Robert Lowell Memoirs:  I II III

Edited and with a Preface by Steven Gould Axelrod & Grzegorz Kosc

Farrar, Straus & Giroux384 pgs; photos 

Robert Lowell emerged as one of the most celebrated poets of the mid-20th century, as well as a sought-after academic, lecturer and socialite, but he was equally famous for his very public episodes of outrageous behavior ignited by cycles of depression that landed him at the Payne Whitney Psychiatric Clinic for what would now be diagnosed as bipolar disease.

So much has been written about Lowell’s life and work, and by Lowell himself, a through the glass darker self-portrait ‘My Autobiography’ written at a crucial time in his life. It is part of a new collection of Lowell’s previously unpublished prose edited by Steven Gould Axelrod and Grzegorz Kosc. The editors preface each of the book’s distinct sections and, when needed, bring context with concise footnotes.

A photo of Lowell as a young man graces of ‘Memoirs’ and you immediately want to know what is behind his steely gaze and you find out quite a bit, however fragmented. The first section ‘My Autobiography,’ Lowell wrote during his stay at Payne Whitney. in 1954 as part of his treatment therapy. Under the circumstances of his experiencing a breakdown,

Lowell writes not only a clear-eyed character studies of his parents, Robert, and Charlotte (nee Winslow). It is written from the perspective of the Lowell as a toddler to age 13. His writing is so dynamic that you are just swept along, never mind that he is describing astute emotions and thoughts experienced at that age.

His adversarial relationships and lineage inspired (however darkly) some his most lauded books of poetry, ‘Life Studies’ and it was well known that Lowell also believed that that his bouts of manic depression fueled his most dynamic poetry.

He viewed his father as a self-absorbed military officer and his mother, a steely Bostonian who resented the uprooting duties required of an officer’s wife.

Bobby was alienated from both of them for in different ways in vividly unsentimental terms, but reliving all of his resentments in his memoir, with droll, if sometimes merciless accuracy about his parents’ dysfunctional marriage. His mother bitterly resented being away from what Robert describes when Robert Sr. was commissioned to other cities. Charlotte wanted to live in what her son calls ‘Antebellum Boston’ and observes the customs of the gentry with snarky Jamesian precision. The most animated are his intimate remembrances of many of his noted Lowell and Winslow relatives.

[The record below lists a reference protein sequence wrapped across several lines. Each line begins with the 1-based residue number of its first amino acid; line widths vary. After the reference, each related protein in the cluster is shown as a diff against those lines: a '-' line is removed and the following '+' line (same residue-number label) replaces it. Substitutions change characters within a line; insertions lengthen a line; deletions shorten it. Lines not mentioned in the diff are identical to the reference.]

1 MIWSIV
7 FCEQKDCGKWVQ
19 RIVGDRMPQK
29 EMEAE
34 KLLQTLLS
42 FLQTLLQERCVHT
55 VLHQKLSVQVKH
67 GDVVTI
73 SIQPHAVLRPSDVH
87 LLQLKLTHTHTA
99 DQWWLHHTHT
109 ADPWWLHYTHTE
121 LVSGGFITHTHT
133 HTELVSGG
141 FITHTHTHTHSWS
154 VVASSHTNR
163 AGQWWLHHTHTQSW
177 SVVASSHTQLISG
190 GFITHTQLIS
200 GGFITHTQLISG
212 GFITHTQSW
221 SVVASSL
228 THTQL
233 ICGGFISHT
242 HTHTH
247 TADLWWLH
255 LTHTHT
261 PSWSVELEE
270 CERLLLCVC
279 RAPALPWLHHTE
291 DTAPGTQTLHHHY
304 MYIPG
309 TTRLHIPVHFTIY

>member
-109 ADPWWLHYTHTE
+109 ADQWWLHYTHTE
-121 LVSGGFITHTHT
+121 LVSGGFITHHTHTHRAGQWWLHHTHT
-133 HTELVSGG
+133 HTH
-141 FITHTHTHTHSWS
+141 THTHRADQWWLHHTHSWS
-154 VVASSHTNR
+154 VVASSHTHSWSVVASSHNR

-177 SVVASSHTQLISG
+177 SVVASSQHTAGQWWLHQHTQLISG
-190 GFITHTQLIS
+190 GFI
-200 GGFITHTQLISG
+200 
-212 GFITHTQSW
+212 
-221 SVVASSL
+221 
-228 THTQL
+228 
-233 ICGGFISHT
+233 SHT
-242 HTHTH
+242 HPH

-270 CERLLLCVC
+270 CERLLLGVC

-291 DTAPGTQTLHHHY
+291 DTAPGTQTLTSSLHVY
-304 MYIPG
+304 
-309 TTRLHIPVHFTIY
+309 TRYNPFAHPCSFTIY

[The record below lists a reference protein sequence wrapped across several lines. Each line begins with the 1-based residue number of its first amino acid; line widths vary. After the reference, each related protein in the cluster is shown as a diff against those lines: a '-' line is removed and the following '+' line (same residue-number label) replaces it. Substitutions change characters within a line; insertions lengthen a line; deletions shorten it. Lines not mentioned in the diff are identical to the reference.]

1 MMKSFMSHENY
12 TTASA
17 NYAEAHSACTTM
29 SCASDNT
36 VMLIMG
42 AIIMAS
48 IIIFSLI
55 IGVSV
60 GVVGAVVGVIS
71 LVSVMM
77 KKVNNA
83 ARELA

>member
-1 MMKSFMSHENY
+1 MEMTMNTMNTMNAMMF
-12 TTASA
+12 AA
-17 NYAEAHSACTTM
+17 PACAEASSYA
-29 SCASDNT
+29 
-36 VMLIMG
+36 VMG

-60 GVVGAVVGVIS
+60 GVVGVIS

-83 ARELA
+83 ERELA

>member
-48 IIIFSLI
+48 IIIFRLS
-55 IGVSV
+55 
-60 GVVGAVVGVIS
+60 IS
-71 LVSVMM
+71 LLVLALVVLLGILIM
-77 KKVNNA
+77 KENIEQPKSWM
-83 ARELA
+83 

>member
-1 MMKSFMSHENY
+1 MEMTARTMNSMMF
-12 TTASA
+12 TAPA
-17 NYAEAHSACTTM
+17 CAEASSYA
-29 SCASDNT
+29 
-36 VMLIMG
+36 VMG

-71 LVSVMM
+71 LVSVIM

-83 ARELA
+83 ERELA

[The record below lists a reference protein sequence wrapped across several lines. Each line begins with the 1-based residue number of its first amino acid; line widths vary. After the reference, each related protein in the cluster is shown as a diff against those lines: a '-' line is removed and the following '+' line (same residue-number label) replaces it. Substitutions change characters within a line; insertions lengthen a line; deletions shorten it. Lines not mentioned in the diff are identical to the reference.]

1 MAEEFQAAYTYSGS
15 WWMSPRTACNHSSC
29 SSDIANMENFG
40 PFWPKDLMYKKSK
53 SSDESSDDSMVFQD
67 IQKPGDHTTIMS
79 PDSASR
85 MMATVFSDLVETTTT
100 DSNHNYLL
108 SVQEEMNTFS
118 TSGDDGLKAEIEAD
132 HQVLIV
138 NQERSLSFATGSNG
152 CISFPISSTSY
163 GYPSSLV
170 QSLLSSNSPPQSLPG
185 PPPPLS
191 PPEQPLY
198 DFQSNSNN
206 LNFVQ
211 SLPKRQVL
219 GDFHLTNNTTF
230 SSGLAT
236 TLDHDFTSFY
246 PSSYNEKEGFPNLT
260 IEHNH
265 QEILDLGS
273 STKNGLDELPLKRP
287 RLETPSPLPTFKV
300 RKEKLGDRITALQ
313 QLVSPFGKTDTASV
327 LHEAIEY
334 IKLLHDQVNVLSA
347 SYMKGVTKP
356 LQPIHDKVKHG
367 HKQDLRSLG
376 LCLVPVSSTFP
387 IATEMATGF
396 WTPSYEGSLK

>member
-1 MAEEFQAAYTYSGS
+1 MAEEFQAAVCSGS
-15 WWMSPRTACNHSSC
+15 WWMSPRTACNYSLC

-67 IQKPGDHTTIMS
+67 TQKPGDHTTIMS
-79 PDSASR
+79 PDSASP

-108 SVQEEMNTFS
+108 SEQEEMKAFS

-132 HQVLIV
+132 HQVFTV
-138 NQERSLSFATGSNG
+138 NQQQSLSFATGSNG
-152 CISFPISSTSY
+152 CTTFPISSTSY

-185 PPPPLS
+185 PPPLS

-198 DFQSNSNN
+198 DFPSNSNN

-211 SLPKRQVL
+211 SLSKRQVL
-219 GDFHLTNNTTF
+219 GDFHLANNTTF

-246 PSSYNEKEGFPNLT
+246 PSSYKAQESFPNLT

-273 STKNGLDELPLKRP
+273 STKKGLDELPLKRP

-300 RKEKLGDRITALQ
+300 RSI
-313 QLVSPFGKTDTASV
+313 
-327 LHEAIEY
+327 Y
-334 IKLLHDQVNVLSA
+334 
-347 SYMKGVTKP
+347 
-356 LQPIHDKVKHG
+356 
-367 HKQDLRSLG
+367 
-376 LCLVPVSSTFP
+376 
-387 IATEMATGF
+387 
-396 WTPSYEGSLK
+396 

However formulated Lowell’s prose writing stuns in its energy and objectivity. Stylistically it is as unforced, crafted, and vivid as anything he achieved in verse. A sense of raw discovery about his own nature, wry observation of the titled world around him, a astute observer of family demons that would haunt his poems that established his style and craft in such collections as ‘Lord Weary’s Castle’ ‘Life Studies’

Lowell reports on his family’s dysfunction, and his own volcanic anger, with ugly episodes of acting out. He mocks a friend, for instance, after she urinated at her desk. In another incident he started punching boys on the playground and hurling manure at 3rd grade students during a playground recess.

Both rational and irrational behavior are chronicled by Lowell in the ‘Crisis and Aftermath’ chapters of the book, with such droll titles as ‘I had periodic wild manic explosions’ ‘ Seven years ago, I had an attack of pathological enthusiasm’ and ‘For Two Years I’ve Been Cooling Off’ and other short essays in which Lowell describes his experiences of breakdown, treatment, and incidents at Clinic.

Again, the verisimilitude of the prose and his dynamic style, just sweeps you along, but raises questions about and how much of the stories are spun for effect. It is total recall, or the feral expressions of a literary savant, or performative?

In one episode he describes what was going through his manic mind when he attacked a fellow patient listening to another patient play the piano in the day room at Payne Whitney. Annoyed by the pianist’s tight dress and the man’s yellow socks so much so that he pulls the man off the chair by is feet.

He recalls detouring his travels deliberately when he was informed his mother died in Italy after a series of strokes and he had to bring her body back to the US. And Even after his father’s death, Lowell’s bitterness is expressed on an unpublished ‘draft’ poems collected in his private archival documents.

The final section of the book- ‘My Life Among Writers’-he weighs in on his peers and his sharp assessments of their literary merits and deficits of heavyweights including T.S.Eliot, Anne Sexton, Silvia Plather William Carlos Williams, Ezra Pound, John Berryman, et al. The best among them is his portrait of social theorist and philosopher Hannah Arendt who he obviously admired personally and for her work,

After Lowell’s dynamic and incisive writing in ‘My Autobiography’ and ‘Crisis and Aftermath’ the final chapters on writers and an appendix with ‘Fragments’ of Lowell’s private prose, everything from a single page essay on his parents bickering to his mother’s compulsiveness neatness, and notes on his grandfather’s funeral, but will be of interest to devoted Lowell readers as extra pieces of the puzzle.